Opera Mobile: To access open tabs on Opera, just hit the tab button in the bottom toolbar. We like that it shows the number of open tabs, just like Chrome. The tabs will be shown in a small drawer that slides up from the bottom. You can tap on any tab to pull it back up, and hit the plus sign to open a new tab. This is a solid interface for managing tabs, but that extra bar at the bottom of the screen takes up far too many pixels. We prefer Google’s approach of keeping everything in the top Action Bar. No tab syncing here either, but really, who uses Opera on the desktop anymore?


Dolphin HD bookmarks

Stock ICS: Where are the bookmarks? Seriously, this was one of the strangest design decisions Google made with Android 4.0. Bookmarks in the stock browser are only accessible from the tab management screen, or with a long-press of the back button and a swipe to the left. Terrible.

On the plus side, If you’re signed into Chrome, your Chrome bookmarks will be synced to your device automatically. Just make sure you have not set your data to be encrypted, and it happens like magic. The interface is a bit better with Chrome, but all the same functionality is in the stock browser.

Dolphin HD: You won’t find any bookmark syncing features in Dolphin HD. That shouldn't come as a surprise as there is no desktop equivalent of Dolphin. All your bookmarks in Dolphin are available in a slide-out toolbar on the left. You can import the local Android bookmarks, but there is nothing special here that can compete with Chrome.

Firefox: This is a another place that Firefox Sync has your back. All your desktop bookmarks will sync down with no problem whatsoever. Like the tabs, your bookmarks are shown when you tap on the address bar. There will be a folder for your desktop favorites, and the sub-folder structure will be preserved within. While this is a fine interface, it’s not as easy to find what you’re looking for as it is in Chrome. The space the UI dedicates to bookmarks is just very small.

Opera Mobile: Users of Opera Mobile can use Opera Link to keep bookmarks from the desktop in sync on the phone. For an Opera user this is a nice feature to have, but there is some more unrelated bookmark weirdness. Opera pulls in all the Android bookmarks under a separate heading, but if you have your desktop Chrome synced, it can make quite a mess in Opera. It’s just one giant list that doesn’t differentiate between mobile and desktop bookmarks.


Opera interface is a little sluggish

Stock ICS: Google managed to make the stock browser much more snappy in Android 4.0. Part of this is the hardware acceleration baked into Android, but there is also a difference in the way pages are rendered. In previous versions, the entire page would be redrawn when the user scrolled. The stock ICS browser segments the page into smaller units and only redraws what is needed.

There are still times when large graphics or pages with heavy scripts will cause the browser to lag just a bit. Zooming is fast, but it suffers when the page is not finished loading. Chrome is fast even when pages are loading, and it’s blazing fast when they’re done. The stock browser feels slightly slower in practice.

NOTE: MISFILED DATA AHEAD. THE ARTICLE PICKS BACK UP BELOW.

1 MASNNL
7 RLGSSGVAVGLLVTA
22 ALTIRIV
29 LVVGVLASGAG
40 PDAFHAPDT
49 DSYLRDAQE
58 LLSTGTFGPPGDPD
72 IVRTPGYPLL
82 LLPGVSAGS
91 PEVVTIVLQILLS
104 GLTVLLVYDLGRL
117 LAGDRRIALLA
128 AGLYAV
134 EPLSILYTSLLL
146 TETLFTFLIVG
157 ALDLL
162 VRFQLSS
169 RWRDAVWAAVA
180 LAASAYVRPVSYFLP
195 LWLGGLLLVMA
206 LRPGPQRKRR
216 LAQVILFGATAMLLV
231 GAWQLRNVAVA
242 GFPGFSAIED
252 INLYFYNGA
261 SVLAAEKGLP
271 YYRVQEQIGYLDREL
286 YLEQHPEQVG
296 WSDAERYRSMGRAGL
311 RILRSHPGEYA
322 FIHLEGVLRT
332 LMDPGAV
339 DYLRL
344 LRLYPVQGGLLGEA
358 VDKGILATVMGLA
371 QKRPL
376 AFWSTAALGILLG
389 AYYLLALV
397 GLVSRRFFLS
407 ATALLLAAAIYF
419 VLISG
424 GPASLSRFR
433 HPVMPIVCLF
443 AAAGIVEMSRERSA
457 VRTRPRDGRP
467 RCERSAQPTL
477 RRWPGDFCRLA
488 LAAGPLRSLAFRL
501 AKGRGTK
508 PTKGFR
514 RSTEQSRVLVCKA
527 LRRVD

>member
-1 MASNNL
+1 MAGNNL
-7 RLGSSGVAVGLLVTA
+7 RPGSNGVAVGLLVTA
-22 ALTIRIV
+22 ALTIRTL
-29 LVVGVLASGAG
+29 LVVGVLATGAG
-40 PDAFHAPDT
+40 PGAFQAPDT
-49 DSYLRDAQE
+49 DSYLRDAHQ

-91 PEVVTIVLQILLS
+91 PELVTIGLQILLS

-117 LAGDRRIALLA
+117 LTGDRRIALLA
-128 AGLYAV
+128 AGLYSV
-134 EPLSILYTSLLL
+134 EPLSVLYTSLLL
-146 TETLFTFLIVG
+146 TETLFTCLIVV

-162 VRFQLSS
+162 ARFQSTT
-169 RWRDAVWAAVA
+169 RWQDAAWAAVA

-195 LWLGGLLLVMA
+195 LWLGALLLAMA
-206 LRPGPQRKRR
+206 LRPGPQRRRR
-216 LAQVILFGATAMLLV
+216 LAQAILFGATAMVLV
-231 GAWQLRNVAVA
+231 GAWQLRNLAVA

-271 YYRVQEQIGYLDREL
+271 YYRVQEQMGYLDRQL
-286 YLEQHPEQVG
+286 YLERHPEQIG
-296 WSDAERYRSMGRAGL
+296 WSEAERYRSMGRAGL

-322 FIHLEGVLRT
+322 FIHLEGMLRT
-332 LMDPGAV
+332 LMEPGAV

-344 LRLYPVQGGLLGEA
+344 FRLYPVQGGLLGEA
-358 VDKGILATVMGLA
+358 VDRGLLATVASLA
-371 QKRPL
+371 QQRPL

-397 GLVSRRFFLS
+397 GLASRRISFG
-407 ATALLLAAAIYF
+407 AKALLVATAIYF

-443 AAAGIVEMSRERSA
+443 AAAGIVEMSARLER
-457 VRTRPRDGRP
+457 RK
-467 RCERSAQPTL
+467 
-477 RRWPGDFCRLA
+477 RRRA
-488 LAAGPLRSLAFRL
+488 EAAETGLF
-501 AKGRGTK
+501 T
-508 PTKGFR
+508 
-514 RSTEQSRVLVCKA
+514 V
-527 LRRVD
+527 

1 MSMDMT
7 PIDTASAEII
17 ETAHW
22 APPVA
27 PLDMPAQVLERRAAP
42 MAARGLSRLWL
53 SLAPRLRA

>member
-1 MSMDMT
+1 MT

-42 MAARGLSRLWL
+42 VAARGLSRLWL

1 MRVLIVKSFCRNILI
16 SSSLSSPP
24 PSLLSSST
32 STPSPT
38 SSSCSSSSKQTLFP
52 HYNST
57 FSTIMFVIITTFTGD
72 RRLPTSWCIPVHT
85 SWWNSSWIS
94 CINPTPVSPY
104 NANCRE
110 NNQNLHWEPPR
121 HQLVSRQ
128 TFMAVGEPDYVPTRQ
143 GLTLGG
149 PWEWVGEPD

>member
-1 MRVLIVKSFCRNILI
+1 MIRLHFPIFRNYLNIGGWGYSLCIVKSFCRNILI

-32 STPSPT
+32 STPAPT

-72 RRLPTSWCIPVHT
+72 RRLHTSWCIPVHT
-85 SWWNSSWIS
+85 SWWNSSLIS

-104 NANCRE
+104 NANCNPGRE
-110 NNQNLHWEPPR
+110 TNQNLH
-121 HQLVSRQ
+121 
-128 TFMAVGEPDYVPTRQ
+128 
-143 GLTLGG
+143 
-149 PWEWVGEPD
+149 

Dolphin HD: Dolphin HD is about on par with the stock browser because it uses most of the same framework elements. The rendering engine is the same, and it’s mostly just the extra features that change the experience. What goes for the stock browser, goes for Dolphin. It’s good, but it’s still less responsive than Chrome in most places.

The only time when Dolphin feels faster is when you’re typing an address. Chrome uses cloud data to generate suggestions in addition to your bookmarks. Dolphin does much less of that, so there’s no lag.

Firefox: The problem we’ve had with Firefox consistently is it’s overall performance problem. It uses too much memory and tends to drag down the phone. Mozilla’s XUL interface has proven to be too heavy for mobile devices, and a native UI is being worked on in alpha builds. It may even hit beta before long.

In general, scrolling and zooming are okay. It just doesn't feel as smooth as Chrome or even the stock browser. On more powerful devices, Firefox is usable, but slower phones with 512MB of RAM are going to have more issues.

Opera Mobile: It's hard to explain what is going on with Opera. There are few outright freezes in Opera, but it all feels just slightly laggy. It's like the frame rate is just a bit slow when you're scrolling around. On heavier pages, the pinch zooming feels disconnected from the gesture. You'll start moving your fingers, and the browser will react a moment later.

Google’s Chrome for Android has come out of the gate with an impressive feature set thanks to the Google Cloud. Only Firefox can compete with those features, but connecting the desktop and phone is a pain and the Firefox UI is slow. Tab management is really great in Chrome, and it is reasonably faster than all the competition. As soon as Google irons out the occasional UI hang Chrome, it won’t even be close.